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ARS Home » Plains Area » Clay Center, Nebraska » U.S. Meat Animal Research Center » Meat Safety & Quality Research » Research » Publications at this Location » Publication #294767

Research Project: STRATEGIES TO OPTIMIZE MEAT QUALITY AND COMPOSITION OF RED MEAT ANIMALS

Location: Meat Safety & Quality Research

Title: NIR prediction of pork tenderness

Author
item Shackelford, Steven
item King, David - Andy
item Wheeler, Tommy

Submitted to: American Meat Science Association Conference Reciprocal Proceedings
Publication Type: Proceedings
Publication Acceptance Date: 6/5/2013
Publication Date: 6/16/2013
Citation: Shackelford, S.D., King, D.A., Wheeler, T.L. 2013. NIR prediction of pork tenderness. Proceedings of American Meat Science Association 66th Annual Reciprocal Meat Conference, June 16-19, 2013, Auburn, Alabama. p.1-6. available:http://www.meatscience.org/publications-resources/rmc-proceedings/2013.

Interpretive Summary:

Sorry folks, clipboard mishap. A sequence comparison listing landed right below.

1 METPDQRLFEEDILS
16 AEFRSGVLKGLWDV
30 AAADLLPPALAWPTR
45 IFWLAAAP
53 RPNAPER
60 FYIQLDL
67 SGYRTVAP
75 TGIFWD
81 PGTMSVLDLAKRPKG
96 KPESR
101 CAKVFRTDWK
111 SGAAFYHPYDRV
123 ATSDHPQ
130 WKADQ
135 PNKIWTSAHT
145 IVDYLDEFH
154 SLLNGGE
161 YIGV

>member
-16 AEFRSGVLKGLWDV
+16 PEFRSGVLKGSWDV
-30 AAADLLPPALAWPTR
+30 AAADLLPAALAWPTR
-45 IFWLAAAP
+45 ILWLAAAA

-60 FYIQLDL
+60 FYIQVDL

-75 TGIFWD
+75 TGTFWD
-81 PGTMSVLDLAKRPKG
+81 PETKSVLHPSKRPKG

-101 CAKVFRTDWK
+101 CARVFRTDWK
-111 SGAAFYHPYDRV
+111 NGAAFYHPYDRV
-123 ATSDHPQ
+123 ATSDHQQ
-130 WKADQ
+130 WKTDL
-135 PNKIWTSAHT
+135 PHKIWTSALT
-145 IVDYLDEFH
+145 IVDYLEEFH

Technical Abstract: A system for on-line classification of beef carcasses for longissimus tenderness using visible and near-infrared (VISNIR) reflectance spectroscopy had been developed and validated (Shackelford et al., 2004a, 2005, 2012bc) and commercially implemented. That system involved evaluation of the cut surface of longissimus of ribbed beef carcasses. As we developed this technology for application to beef carcasses, we also tested its efficacy for application to beef steaks and pork chops. But, because pork carcasses are not normally ribbed commercially, we did not readily see a manner to accurately extend this technology to application to commercial pork production. However, a colleague of ours with extensive knowledge of the pork industry, noted that during commercial boneless loin production, the ventral side of longissimus is frequently exposed, particularly in the production of “meaty” back ribs. Initial tests indicated that the VISNIR system could easily be applied on-line to the exposed ventral side of the longissimus in boneless pork loins. Thus, a series of experiments were conducted to evaluate the efficacy of this measurement for prediction of tenderness and other pork quality traits.